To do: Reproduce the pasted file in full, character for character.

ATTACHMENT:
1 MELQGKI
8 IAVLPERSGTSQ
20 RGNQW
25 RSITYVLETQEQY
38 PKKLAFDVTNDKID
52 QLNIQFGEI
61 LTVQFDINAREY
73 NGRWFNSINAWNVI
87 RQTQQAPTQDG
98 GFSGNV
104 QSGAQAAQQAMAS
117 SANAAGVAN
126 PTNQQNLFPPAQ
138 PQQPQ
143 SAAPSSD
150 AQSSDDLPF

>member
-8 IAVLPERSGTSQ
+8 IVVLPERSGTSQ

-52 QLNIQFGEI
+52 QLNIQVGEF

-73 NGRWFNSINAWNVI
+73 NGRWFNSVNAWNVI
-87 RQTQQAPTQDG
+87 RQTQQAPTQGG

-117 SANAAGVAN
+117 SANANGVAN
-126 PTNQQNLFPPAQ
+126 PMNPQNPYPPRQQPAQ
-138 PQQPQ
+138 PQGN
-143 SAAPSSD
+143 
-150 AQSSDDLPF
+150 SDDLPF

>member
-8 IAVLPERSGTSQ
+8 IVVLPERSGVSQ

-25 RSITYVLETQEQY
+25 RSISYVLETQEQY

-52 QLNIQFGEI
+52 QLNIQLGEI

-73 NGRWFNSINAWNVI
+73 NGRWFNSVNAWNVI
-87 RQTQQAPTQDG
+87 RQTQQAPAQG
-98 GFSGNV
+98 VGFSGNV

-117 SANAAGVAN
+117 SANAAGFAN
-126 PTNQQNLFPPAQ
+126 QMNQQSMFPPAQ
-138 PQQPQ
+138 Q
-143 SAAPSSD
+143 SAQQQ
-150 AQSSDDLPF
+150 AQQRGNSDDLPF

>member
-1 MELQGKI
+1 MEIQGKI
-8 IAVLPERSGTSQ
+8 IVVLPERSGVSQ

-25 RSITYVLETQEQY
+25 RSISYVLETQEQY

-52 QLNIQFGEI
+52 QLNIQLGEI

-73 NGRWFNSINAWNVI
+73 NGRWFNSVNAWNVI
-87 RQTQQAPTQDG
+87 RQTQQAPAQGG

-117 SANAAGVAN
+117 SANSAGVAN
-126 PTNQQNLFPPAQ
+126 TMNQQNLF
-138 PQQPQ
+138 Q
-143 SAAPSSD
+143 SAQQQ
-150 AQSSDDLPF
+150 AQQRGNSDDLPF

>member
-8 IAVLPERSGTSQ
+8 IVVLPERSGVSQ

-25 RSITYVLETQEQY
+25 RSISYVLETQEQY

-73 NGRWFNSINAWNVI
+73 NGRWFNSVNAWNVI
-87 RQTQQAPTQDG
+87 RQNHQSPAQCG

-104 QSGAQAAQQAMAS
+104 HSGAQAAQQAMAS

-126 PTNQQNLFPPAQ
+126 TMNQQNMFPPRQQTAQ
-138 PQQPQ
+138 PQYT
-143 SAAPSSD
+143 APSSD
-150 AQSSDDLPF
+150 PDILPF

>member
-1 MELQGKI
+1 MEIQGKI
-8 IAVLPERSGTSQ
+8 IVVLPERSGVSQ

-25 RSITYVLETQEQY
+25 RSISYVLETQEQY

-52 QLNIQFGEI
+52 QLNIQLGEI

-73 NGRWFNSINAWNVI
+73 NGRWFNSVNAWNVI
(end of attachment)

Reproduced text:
1 MELQGKI
8 IAVLPERSGTSQ
20 RGNQW
25 RSITYVLETQEQY
38 PKKLAFDVTNDKID
52 QLNIQFGEI
61 LTVQFDINAREY
73 NGRWFNSINAWNVI
87 RQTQQAPTQDG
98 GFSGNV
104 QSGAQAAQQAMAS
117 SANAAGVAN
126 PTNQQNLFPPAQ
138 PQQPQ
143 SAAPSSD
150 AQSSDDLPF

>member
-8 IAVLPERSGTSQ
+8 IVVLPERSGTSQ

-52 QLNIQFGEI
+52 QLNIQVGEF

-73 NGRWFNSINAWNVI
+73 NGRWFNSVNAWNVI
-87 RQTQQAPTQDG
+87 RQTQQAPTQGG

-117 SANAAGVAN
+117 SANANGVAN
-126 PTNQQNLFPPAQ
+126 PMNPQNPYPPRQQPAQ
-138 PQQPQ
+138 PQGN
-143 SAAPSSD
+143 
-150 AQSSDDLPF
+150 SDDLPF

>member
-8 IAVLPERSGTSQ
+8 IVVLPERSGVSQ

-25 RSITYVLETQEQY
+25 RSISYVLETQEQY

-52 QLNIQFGEI
+52 QLNIQLGEI

-73 NGRWFNSINAWNVI
+73 NGRWFNSVNAWNVI
-87 RQTQQAPTQDG
+87 RQTQQAPAQG
-98 GFSGNV
+98 VGFSGNV

-117 SANAAGVAN
+117 SANAAGFAN
-126 PTNQQNLFPPAQ
+126 QMNQQSMFPPAQ
-138 PQQPQ
+138 Q
-143 SAAPSSD
+143 SAQQQ
-150 AQSSDDLPF
+150 AQQRGNSDDLPF

>member
-1 MELQGKI
+1 MEIQGKI
-8 IAVLPERSGTSQ
+8 IVVLPERSGVSQ

-25 RSITYVLETQEQY
+25 RSISYVLETQEQY

-52 QLNIQFGEI
+52 QLNIQLGEI

-73 NGRWFNSINAWNVI
+73 NGRWFNSVNAWNVI
-87 RQTQQAPTQDG
+87 RQTQQAPAQGG

-117 SANAAGVAN
+117 SANSAGVAN
-126 PTNQQNLFPPAQ
+126 TMNQQNLF
-138 PQQPQ
+138 Q
-143 SAAPSSD
+143 SAQQQ
-150 AQSSDDLPF
+150 AQQRGNSDDLPF

>member
-8 IAVLPERSGTSQ
+8 IVVLPERSGVSQ

-25 RSITYVLETQEQY
+25 RSISYVLETQEQY

-73 NGRWFNSINAWNVI
+73 NGRWFNSVNAWNVI
-87 RQTQQAPTQDG
+87 RQNHQSPAQCG

-104 QSGAQAAQQAMAS
+104 HSGAQAAQQAMAS

-126 PTNQQNLFPPAQ
+126 TMNQQNMFPPRQQTAQ
-138 PQQPQ
+138 PQYT
-143 SAAPSSD
+143 APSSD
-150 AQSSDDLPF
+150 PDILPF

>member
-1 MELQGKI
+1 MEIQGKI
-8 IAVLPERSGTSQ
+8 IVVLPERSGVSQ

-25 RSITYVLETQEQY
+25 RSISYVLETQEQY

-52 QLNIQFGEI
+52 QLNIQLGEI

-73 NGRWFNSINAWNVI
+73 NGRWFNSVNAWNVI